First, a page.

One can consider the models valuable tools without considering matching the 20th century climate a thorough validation. In fact, we know from numerous diagnostic studies, that the match the models achieve with the 20th century climate is “achieved” INCORRECTLY. If the models are either correct or they are not, we know what the answer is. The errors found in the models individually and as ensembles are larger than the net energy imbalance of less than 0.8W/m^2 we are trying to measure. So lets stay away from the fundamentalist thinking.

    Given that CO2 trends correlate so well with the 20th century temperature increase, it was natural for Lindzen to suspect that the “match” with the 20th century was achieved, despite the models errors, by means of an increased sensitivity to CO2. With so much of the climate models parameterized, the “corrections” to match global energy balance and albedo, are likely to be at different altitudes and lattitudes, than the model errors they are correcting. In the complex, non-linear climate system, the burden is on the climate modelers to show that these documented errors are not significant. We are not talking a butterfly effect here, the documented model errors are as much as two to four orders of magnitude larger than the accuracy needed to attribute the origin of the global energy imbalance for individual models, and more than two orders of magnitude for the AR4 meta-ensemble as a whole.

    In addition to overcoming the documented errors, to substantiate claims that the models are good enough for projection and attribution, the modelers also have to do more than handwave about the limited resolution of the models. The low resolution necessarily leaves out potentially significant climatic responses such as a change in frequency and intensity of hurricanes, which while perhaps a consequence of global warming (some evidence for intensity if not frequency), may also be a negative feedback mechanism.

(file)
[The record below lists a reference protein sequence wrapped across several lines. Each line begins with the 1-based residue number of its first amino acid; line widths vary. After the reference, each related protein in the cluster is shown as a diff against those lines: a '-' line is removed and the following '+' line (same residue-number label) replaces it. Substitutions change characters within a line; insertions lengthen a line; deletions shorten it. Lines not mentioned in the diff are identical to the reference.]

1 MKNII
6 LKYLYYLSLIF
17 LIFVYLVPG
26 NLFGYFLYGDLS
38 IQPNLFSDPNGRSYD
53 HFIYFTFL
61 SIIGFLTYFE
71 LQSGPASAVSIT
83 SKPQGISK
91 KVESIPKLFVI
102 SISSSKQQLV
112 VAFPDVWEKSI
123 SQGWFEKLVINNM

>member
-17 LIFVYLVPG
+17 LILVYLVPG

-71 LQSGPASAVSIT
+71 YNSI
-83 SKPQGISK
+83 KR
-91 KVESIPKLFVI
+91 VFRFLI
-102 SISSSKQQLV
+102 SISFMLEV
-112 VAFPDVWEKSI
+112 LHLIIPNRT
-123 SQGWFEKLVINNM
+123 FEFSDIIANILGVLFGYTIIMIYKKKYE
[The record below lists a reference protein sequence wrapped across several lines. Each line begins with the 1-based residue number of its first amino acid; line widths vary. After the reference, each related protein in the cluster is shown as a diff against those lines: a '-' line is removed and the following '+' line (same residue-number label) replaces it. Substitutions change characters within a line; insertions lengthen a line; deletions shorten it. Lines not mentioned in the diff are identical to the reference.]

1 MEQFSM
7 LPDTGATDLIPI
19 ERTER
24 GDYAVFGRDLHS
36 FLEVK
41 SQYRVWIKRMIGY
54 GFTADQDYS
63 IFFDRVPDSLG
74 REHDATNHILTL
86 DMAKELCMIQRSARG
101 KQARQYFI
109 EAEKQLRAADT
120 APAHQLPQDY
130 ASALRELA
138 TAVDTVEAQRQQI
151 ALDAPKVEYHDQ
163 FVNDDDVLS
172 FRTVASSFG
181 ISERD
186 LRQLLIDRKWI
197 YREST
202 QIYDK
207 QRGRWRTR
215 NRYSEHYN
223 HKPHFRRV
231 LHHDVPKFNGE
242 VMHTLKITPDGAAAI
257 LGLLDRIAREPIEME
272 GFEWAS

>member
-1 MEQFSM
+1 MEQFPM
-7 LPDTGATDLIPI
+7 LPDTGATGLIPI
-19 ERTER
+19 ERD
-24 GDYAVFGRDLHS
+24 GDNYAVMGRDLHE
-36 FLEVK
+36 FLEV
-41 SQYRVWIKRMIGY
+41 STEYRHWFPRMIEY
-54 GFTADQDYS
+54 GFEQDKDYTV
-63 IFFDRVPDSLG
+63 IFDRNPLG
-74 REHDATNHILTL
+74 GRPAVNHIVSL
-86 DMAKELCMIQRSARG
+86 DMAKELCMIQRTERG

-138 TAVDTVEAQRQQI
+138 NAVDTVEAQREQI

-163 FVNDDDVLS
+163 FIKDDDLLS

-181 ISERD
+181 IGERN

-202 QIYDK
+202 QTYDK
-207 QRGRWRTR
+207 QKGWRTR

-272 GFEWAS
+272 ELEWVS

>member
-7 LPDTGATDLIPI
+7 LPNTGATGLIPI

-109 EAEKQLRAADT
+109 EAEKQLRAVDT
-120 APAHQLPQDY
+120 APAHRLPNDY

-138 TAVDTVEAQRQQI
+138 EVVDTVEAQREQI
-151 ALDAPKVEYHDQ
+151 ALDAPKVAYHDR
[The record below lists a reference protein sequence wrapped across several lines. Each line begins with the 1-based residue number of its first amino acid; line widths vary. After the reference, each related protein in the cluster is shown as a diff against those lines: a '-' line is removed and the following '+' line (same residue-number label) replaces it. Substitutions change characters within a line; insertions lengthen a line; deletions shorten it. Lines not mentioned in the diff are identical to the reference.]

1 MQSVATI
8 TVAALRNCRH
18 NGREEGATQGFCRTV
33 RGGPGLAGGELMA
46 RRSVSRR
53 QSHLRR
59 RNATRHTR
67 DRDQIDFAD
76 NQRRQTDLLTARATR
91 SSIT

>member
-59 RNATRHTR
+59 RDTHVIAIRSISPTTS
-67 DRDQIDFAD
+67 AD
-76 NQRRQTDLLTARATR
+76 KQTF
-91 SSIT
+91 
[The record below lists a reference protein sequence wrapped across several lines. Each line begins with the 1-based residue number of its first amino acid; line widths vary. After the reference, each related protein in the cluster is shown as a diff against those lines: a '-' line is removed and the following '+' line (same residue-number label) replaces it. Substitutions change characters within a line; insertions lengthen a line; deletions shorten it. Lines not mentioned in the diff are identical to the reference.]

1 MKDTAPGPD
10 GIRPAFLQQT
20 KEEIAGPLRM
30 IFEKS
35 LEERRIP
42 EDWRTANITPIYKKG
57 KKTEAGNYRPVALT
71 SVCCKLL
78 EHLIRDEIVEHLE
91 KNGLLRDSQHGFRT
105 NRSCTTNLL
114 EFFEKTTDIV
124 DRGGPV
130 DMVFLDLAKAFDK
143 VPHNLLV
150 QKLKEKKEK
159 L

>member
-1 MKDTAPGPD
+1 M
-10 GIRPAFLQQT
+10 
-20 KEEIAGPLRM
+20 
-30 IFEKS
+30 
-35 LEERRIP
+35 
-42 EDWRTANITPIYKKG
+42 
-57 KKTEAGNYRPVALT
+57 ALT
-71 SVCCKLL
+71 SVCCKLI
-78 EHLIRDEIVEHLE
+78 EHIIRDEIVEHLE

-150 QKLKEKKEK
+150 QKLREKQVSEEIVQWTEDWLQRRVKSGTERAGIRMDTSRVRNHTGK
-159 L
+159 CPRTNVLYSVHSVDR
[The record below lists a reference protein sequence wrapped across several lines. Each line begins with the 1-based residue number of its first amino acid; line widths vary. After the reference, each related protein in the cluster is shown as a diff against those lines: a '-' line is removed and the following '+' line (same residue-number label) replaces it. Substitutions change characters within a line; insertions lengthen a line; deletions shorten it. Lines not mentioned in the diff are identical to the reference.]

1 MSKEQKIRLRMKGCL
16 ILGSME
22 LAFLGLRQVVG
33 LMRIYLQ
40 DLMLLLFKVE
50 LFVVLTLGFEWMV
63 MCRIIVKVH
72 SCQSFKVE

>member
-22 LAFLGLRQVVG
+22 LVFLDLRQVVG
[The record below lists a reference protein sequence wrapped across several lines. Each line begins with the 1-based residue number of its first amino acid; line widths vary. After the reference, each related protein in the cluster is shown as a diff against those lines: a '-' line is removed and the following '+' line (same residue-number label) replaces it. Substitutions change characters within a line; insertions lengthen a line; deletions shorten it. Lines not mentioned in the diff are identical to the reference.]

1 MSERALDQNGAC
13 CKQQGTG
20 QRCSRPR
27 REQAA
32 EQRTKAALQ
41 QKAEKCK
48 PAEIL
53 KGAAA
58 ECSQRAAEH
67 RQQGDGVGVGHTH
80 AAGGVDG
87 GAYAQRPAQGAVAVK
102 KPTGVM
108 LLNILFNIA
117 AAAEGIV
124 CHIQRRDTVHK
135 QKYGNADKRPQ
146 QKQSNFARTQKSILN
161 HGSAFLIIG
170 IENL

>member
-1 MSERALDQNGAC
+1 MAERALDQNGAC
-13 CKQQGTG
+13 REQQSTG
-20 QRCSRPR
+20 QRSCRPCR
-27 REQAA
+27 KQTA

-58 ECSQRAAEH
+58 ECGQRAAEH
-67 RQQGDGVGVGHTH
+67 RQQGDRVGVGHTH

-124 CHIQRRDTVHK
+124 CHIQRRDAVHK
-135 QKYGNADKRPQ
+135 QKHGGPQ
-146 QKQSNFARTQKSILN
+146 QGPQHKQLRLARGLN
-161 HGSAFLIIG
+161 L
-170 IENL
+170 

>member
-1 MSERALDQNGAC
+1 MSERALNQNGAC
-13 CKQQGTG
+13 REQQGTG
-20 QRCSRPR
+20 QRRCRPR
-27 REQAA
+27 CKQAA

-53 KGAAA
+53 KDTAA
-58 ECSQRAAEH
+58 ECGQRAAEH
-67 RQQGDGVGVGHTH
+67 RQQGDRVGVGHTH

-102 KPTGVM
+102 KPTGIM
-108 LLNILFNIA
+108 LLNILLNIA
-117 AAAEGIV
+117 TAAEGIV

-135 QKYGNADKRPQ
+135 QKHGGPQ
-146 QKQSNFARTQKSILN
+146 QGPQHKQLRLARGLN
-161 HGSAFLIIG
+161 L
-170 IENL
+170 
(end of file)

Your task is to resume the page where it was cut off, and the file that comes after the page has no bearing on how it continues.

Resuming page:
Are the models better than Lindzen’s thinking? I think a more important question is are the models better than their currently documented errors? For the models to resolve the relative attribution of the recent warming among internal climate modes, solar forcing and various anthropogenic forcings, they would have to be better than their current errors, perhaps to withing 0.1W/m^2 globally and annually averaged. The modelers have yet to produce scientific evidence that they are, yet there is a “scientific” consensus expressing confidence in their projections. Is that science or some kind of religious fundamentalism?

  16. 66

    #19, That is exactly what Lindzen stands for , a theory that does not work, and the point aply raised, iris effect preventing ice ages???, is why this theory is nonsense. So is there anything else we should be not impressed with Lindzen? Aside from his mixing of climate and weather siences to confuse the lay, unlike Hansen and others who make credible predictions on solid theories, contrarians don’t have to brag on something they may be right about, they just have to cast doubt without really understanding the theories that work. They are just fooling themselves, in the process of using the press, a whole lot of others who adhere to the persons title rather than the idea.